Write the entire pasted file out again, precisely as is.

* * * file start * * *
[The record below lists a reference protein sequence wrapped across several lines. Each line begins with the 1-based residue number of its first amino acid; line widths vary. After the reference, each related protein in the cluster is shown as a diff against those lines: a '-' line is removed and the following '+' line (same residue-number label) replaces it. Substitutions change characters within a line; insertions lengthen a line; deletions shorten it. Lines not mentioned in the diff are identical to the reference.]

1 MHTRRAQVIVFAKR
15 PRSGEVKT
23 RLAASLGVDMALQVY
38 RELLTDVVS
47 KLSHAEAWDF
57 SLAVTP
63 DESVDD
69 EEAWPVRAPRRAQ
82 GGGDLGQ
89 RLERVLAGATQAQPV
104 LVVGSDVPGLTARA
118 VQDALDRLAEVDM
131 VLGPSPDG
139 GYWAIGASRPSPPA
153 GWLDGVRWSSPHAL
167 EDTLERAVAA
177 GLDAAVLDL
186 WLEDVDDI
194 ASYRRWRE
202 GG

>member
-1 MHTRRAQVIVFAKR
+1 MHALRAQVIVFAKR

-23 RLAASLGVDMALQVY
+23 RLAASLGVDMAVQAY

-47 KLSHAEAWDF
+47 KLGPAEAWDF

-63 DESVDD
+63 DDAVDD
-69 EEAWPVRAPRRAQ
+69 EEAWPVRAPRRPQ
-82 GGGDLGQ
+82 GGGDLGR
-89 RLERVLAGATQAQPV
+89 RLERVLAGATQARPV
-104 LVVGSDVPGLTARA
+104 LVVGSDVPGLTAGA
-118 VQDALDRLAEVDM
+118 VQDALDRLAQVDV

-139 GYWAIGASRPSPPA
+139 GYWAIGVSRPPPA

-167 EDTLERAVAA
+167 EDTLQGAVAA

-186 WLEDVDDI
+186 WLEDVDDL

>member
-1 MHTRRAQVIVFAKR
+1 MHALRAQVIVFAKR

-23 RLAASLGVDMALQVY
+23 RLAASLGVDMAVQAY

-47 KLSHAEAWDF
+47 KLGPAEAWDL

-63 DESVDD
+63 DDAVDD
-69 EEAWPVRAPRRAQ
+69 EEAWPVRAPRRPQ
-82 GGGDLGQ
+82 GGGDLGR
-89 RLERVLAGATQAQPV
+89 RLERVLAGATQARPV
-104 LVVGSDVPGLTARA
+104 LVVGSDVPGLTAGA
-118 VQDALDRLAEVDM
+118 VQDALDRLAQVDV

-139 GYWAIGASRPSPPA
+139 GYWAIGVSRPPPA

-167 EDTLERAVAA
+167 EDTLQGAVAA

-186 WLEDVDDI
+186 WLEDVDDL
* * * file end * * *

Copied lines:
[The record below lists a reference protein sequence wrapped across several lines. Each line begins with the 1-based residue number of its first amino acid; line widths vary. After the reference, each related protein in the cluster is shown as a diff against those lines: a '-' line is removed and the following '+' line (same residue-number label) replaces it. Substitutions change characters within a line; insertions lengthen a line; deletions shorten it. Lines not mentioned in the diff are identical to the reference.]

1 MHTRRAQVIVFAKR
15 PRSGEVKT
23 RLAASLGVDMALQVY
38 RELLTDVVS
47 KLSHAEAWDF
57 SLAVTP
63 DESVDD
69 EEAWPVRAPRRAQ
82 GGGDLGQ
89 RLERVLAGATQAQPV
104 LVVGSDVPGLTARA
118 VQDALDRLAEVDM
131 VLGPSPDG
139 GYWAIGASRPSPPA
153 GWLDGVRWSSPHAL
167 EDTLERAVAA
177 GLDAAVLDL
186 WLEDVDDI
194 ASYRRWRE
202 GG

>member
-1 MHTRRAQVIVFAKR
+1 MHALRAQVIVFAKR

-23 RLAASLGVDMALQVY
+23 RLAASLGVDMAVQAY

-47 KLSHAEAWDF
+47 KLGPAEAWDF

-63 DESVDD
+63 DDAVDD
-69 EEAWPVRAPRRAQ
+69 EEAWPVRAPRRPQ
-82 GGGDLGQ
+82 GGGDLGR
-89 RLERVLAGATQAQPV
+89 RLERVLAGATQARPV
-104 LVVGSDVPGLTARA
+104 LVVGSDVPGLTAGA
-118 VQDALDRLAEVDM
+118 VQDALDRLAQVDV

-139 GYWAIGASRPSPPA
+139 GYWAIGVSRPPPA

-167 EDTLERAVAA
+167 EDTLQGAVAA

-186 WLEDVDDI
+186 WLEDVDDL

>member
-1 MHTRRAQVIVFAKR
+1 MHALRAQVIVFAKR

-23 RLAASLGVDMALQVY
+23 RLAASLGVDMAVQAY

-47 KLSHAEAWDF
+47 KLGPAEAWDL

-63 DESVDD
+63 DDAVDD
-69 EEAWPVRAPRRAQ
+69 EEAWPVRAPRRPQ
-82 GGGDLGQ
+82 GGGDLGR
-89 RLERVLAGATQAQPV
+89 RLERVLAGATQARPV
-104 LVVGSDVPGLTARA
+104 LVVGSDVPGLTAGA
-118 VQDALDRLAEVDM
+118 VQDALDRLAQVDV

-139 GYWAIGASRPSPPA
+139 GYWAIGVSRPPPA

-167 EDTLERAVAA
+167 EDTLQGAVAA

-186 WLEDVDDI
+186 WLEDVDDL